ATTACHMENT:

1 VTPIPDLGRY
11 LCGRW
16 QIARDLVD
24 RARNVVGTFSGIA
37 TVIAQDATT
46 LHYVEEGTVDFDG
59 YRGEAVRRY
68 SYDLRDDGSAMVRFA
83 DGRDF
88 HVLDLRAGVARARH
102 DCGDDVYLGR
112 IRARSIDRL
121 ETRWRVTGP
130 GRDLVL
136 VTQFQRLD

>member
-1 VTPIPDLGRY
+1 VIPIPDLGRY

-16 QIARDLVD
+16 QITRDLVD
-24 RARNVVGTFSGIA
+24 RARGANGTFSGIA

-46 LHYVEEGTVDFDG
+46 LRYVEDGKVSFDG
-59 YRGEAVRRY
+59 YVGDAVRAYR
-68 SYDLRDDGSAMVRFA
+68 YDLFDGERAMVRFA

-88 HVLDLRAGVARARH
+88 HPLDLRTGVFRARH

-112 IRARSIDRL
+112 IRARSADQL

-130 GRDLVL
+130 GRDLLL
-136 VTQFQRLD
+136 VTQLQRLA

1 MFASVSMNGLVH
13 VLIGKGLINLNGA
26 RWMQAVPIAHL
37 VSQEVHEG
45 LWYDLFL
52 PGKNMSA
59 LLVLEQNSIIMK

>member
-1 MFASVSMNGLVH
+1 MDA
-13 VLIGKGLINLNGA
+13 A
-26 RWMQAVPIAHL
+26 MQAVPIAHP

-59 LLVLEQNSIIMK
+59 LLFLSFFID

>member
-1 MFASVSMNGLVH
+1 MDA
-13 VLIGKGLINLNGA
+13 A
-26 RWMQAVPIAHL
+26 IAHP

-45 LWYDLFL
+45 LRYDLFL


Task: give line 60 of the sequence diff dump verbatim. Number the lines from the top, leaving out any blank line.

-45 LWYDLFL